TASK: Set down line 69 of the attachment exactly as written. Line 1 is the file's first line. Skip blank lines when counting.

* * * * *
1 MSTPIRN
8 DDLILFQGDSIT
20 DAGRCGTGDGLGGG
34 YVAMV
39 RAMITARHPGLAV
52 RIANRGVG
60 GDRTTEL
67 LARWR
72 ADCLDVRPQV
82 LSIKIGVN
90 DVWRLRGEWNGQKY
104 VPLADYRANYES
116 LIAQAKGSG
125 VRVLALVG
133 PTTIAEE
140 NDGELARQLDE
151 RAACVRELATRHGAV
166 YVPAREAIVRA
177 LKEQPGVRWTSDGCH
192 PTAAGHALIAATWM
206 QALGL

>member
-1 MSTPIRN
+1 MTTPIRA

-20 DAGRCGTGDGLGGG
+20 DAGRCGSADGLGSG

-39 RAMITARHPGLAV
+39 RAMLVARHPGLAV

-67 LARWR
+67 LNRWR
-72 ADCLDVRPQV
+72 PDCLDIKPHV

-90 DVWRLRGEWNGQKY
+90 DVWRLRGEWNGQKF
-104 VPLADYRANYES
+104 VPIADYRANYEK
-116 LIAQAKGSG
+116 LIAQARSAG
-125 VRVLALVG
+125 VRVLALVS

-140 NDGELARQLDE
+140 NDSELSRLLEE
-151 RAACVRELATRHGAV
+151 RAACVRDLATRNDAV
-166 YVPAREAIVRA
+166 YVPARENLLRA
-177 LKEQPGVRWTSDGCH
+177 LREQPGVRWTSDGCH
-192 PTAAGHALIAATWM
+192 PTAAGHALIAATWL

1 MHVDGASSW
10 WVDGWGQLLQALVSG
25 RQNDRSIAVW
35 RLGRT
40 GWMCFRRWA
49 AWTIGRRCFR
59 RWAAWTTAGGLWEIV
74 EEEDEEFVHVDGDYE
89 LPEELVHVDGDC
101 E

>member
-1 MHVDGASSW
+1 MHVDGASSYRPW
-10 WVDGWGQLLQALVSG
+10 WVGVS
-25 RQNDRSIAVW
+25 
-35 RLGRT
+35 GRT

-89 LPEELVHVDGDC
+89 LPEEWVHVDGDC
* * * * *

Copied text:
+35 GRT